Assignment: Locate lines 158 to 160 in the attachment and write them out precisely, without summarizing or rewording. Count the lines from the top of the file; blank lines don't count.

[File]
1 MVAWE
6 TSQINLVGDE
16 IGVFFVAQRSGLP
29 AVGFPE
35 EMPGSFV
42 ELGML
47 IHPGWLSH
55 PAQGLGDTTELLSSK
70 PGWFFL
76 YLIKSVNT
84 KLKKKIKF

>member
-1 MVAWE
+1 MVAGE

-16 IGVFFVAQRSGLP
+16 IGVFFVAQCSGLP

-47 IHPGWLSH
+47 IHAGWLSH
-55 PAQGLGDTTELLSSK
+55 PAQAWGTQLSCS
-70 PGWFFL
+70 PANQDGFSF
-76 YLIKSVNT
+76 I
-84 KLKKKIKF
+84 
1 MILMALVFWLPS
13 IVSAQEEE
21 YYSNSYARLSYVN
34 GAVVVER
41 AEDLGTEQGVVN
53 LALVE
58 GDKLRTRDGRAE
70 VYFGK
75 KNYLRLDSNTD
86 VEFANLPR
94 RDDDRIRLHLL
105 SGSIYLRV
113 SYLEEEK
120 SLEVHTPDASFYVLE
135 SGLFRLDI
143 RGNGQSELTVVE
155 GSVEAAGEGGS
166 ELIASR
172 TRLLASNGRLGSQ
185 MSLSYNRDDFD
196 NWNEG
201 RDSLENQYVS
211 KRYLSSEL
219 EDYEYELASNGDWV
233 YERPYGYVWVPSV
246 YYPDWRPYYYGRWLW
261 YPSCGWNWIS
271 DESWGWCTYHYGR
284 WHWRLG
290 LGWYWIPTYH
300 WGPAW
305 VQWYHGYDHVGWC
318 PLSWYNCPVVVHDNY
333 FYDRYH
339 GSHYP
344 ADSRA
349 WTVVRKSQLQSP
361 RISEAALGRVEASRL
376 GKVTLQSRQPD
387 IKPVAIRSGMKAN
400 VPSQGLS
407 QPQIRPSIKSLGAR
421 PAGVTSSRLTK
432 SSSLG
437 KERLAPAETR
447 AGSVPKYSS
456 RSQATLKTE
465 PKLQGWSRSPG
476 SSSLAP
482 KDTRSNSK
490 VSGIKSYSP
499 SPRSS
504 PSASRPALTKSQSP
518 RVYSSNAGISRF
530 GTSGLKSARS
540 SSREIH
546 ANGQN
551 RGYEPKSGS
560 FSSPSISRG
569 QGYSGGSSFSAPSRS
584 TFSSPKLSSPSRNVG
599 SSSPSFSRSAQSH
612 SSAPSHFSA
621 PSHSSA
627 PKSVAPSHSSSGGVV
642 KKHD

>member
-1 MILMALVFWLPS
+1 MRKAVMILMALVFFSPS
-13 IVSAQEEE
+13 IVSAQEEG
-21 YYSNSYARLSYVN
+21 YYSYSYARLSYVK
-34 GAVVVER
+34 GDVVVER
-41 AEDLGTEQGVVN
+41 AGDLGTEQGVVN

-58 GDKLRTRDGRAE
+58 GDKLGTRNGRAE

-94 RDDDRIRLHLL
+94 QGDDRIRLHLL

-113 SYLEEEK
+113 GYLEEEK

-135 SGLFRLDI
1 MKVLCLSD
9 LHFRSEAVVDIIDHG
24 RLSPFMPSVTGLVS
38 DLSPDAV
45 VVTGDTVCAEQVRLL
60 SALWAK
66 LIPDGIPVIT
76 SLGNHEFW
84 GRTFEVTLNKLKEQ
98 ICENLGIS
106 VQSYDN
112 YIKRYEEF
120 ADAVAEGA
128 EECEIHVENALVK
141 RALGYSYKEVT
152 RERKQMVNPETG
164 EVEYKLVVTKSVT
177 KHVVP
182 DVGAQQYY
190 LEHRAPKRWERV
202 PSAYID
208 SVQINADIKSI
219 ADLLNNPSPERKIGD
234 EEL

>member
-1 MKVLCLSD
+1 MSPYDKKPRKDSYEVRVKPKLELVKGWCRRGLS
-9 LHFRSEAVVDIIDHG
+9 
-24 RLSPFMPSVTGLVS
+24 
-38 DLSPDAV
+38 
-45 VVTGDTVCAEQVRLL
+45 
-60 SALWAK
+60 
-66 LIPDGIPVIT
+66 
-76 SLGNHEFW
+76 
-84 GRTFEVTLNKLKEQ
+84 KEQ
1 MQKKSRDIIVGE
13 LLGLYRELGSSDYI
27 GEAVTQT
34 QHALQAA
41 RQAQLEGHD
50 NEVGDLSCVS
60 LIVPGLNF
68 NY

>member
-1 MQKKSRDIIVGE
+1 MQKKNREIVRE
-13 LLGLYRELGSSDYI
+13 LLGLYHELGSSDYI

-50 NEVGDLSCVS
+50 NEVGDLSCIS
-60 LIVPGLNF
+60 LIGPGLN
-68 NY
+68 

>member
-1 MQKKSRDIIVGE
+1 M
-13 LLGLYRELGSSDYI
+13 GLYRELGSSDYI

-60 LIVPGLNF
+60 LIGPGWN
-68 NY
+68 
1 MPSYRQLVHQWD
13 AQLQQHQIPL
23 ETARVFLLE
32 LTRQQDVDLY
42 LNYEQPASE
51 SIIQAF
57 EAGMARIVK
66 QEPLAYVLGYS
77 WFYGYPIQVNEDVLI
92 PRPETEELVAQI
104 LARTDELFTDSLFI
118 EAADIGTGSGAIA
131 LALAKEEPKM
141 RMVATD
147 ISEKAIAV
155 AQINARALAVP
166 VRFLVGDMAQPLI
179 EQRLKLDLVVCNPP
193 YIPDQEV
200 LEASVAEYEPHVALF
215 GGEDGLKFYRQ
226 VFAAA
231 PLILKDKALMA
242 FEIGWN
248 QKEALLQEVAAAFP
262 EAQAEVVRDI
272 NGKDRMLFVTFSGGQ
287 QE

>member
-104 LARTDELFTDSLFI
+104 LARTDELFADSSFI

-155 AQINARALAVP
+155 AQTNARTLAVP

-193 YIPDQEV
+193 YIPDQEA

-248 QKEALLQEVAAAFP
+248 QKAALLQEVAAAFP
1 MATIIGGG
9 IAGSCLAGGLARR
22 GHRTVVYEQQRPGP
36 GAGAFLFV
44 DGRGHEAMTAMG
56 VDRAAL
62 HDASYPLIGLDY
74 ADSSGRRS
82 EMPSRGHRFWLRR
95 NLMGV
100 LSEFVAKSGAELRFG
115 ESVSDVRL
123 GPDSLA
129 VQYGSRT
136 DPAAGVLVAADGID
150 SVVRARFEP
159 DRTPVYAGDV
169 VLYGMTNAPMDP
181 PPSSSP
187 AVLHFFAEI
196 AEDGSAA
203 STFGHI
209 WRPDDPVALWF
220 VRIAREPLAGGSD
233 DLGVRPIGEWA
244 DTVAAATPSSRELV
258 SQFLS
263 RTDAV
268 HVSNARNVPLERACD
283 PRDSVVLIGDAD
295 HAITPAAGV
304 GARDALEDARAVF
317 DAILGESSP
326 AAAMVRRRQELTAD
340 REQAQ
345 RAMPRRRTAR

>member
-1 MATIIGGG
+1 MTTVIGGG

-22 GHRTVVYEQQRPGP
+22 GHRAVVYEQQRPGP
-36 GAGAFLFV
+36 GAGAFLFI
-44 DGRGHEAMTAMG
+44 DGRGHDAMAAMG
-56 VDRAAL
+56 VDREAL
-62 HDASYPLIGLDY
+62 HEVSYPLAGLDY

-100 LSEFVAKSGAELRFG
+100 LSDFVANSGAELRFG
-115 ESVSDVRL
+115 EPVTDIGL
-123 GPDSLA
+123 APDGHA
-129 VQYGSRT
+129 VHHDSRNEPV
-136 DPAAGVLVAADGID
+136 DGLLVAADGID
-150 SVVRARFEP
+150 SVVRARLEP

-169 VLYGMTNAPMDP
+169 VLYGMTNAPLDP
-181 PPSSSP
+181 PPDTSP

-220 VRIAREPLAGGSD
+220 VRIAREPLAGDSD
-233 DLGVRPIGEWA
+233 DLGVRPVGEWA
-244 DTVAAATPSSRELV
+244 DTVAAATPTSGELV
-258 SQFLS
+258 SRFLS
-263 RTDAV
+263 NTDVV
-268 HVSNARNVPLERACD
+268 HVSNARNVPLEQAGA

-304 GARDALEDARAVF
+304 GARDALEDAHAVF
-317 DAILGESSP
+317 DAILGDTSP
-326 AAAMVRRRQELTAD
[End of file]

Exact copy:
41 RQAQLEGHD
50 NEVGDLSCVS
60 LIVPGLNF